Then we were kicked out of our Evangelical Free Church for a trumped-up reason. (The accuser was fired for lying a year after we were ousted.) There was a tribunal, consisting of many church officials who didn’t know us and had never met us. We were asked to leave. It was horrific, and for almost two years, I refused to read the Bible because that tribunal used the Bible to “prove” their case against us. I saw for myself how the Scriptures alone can be twisted to mean almost anything, and as I was leaving that church (we ran across the parking lot to get to the safety of our car), I had a vision of a gigantic Bible shearing into pieces like a giant slab of mica.

For several months, we had nothing. All our lives had been spent in church or at home doing preparation for church activities. We had never seen Wednesday evening television.

Then one Saturday evening, I told my husband that I was going to the Catholic Mass in the church up the road from our house. I knew that the Bible said that Christians are not supposed to forsake assembling themselves together, and I believed that Catholics were real Christians. So my husband and I both went to Mass.

It was utterly strange to us . Keep in mind that this is a OF parish built in a contemporary style. The music was contemporary, but we had never heard any of the songs (St. Louis Jesuits, and we like these songs!). The ONLY thing we understood in that Mass was the Lord’s Prayer.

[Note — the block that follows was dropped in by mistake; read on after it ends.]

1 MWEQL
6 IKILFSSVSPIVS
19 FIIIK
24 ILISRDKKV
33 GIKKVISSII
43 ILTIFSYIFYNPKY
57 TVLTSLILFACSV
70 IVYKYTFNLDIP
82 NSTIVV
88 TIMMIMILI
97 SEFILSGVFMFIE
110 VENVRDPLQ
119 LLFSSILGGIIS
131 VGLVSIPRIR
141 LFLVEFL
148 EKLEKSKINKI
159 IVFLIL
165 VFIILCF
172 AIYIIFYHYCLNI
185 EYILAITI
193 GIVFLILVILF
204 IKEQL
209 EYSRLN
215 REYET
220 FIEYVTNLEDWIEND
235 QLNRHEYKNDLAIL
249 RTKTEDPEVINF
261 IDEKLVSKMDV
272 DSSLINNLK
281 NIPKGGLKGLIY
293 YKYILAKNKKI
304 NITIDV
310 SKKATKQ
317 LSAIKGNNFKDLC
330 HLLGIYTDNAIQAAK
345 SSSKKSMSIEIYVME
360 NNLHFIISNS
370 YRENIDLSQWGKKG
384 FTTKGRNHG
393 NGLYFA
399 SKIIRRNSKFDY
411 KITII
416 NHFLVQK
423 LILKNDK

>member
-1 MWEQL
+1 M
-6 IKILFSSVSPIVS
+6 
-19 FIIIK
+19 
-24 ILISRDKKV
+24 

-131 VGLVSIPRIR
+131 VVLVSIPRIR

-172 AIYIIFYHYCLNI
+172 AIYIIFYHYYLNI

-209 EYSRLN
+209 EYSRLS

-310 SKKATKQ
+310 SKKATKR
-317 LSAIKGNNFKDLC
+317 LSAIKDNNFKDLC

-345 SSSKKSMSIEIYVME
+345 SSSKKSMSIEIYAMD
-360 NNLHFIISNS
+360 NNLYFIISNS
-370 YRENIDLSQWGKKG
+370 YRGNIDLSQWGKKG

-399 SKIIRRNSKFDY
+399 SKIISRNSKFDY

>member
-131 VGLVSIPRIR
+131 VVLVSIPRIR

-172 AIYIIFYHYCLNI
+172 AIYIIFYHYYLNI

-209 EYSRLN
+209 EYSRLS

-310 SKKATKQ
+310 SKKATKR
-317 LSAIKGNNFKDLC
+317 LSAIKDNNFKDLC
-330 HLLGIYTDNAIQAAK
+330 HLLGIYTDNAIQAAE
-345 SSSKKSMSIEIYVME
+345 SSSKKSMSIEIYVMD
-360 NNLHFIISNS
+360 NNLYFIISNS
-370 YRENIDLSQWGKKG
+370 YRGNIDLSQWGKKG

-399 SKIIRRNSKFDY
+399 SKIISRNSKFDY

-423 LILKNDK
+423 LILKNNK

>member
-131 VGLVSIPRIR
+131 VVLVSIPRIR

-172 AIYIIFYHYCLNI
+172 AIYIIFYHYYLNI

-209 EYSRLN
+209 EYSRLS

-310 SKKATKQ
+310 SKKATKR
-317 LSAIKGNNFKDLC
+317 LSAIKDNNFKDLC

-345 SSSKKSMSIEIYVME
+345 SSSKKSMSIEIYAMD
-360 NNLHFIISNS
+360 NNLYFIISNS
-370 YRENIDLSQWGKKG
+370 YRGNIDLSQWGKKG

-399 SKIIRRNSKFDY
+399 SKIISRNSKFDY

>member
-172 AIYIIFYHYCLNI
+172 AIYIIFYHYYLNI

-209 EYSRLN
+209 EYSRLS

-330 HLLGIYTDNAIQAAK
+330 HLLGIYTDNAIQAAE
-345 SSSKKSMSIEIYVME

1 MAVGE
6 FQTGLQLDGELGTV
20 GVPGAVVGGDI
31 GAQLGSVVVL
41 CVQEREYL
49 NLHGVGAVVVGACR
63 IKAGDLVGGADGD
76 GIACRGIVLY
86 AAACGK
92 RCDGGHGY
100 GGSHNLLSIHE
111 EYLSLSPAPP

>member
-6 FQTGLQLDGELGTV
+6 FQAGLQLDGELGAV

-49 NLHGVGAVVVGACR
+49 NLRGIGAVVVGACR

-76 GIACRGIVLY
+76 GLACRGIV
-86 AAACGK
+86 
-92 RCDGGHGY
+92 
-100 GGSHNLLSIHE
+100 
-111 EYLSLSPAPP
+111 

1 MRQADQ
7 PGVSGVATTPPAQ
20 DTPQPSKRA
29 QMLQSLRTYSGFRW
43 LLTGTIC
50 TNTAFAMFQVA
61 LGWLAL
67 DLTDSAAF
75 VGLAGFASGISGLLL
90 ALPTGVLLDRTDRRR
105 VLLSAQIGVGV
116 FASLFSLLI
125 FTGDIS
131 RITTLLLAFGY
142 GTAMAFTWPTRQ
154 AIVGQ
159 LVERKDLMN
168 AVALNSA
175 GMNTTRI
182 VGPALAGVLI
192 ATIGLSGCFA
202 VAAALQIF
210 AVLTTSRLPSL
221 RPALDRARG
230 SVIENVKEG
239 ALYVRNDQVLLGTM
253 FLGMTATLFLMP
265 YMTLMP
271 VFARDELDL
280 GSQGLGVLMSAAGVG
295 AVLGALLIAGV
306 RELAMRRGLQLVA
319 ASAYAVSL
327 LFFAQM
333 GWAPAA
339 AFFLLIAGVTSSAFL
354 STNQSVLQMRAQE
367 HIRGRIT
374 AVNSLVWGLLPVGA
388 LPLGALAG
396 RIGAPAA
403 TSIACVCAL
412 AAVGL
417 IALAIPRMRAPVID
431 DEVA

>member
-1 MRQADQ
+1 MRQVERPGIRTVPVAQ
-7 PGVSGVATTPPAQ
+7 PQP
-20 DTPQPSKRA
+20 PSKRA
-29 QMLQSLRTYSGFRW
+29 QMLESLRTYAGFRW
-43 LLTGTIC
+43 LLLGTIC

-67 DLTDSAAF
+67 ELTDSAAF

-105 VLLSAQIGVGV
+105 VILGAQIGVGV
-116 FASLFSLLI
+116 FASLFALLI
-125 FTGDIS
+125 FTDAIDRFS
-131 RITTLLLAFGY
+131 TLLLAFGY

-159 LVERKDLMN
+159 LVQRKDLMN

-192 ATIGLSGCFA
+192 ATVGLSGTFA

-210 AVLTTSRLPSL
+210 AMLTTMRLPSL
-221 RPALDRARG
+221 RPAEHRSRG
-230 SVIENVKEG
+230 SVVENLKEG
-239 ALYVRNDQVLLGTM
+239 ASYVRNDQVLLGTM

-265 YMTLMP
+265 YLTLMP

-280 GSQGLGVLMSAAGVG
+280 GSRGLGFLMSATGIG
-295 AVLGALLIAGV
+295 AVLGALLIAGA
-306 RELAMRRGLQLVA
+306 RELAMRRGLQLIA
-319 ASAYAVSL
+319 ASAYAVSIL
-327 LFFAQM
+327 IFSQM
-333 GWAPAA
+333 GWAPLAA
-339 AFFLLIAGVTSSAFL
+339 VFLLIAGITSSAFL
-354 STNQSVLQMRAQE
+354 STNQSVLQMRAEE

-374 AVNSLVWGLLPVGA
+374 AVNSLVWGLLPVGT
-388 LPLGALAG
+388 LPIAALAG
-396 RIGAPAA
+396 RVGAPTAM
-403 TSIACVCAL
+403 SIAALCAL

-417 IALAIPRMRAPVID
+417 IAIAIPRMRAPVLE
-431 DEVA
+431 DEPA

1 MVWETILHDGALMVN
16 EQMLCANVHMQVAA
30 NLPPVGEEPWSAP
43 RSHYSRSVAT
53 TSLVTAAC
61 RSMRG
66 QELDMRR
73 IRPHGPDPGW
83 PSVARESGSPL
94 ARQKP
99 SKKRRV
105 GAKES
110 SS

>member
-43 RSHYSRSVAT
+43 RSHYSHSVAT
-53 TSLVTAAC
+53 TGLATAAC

When people say that the OF Mass is “too Protestant,” they are NOT talking about Evangelical Protestantism, which is what the vast majority of Protestants are in the United States. We were completely lost in that Mass.

So we made an appointment to talk to one of the priests and get an explanation of what was going on in the Mass. He kindly explained the various parts of the Mass, and then recommended that we join the parish’s Apologetics Class.

That class was the reason why we and several others converted to Catholicism. The Holy Spirit was able to use the various apologies taught in the class to convince both my husband and I that the Catholic Church is THE Church that Jesus Christ established.

It took three years, but we converted, and have continued to love and honor the Catholic Church.

So yes, yes YES, Apologetics and Debate are NECESSARY. Evangelical Protestants are taught the Bible from the very earliest days of their lives (even in the womb!). They KNOW that Bible–do not buy the silly argument that some Catholics give that Evangelical Protestants only know a small number of Bible verses. That isn’t true! Many of us Evangelical Protestants have memorized entire books of the Bible, and most of us have done Bible studies on almost every book in the Bible. We KNOW that Bible backwards and forwards, and we KNOW all the Evangelical Protestant theologies that are supposedly “Biblical.”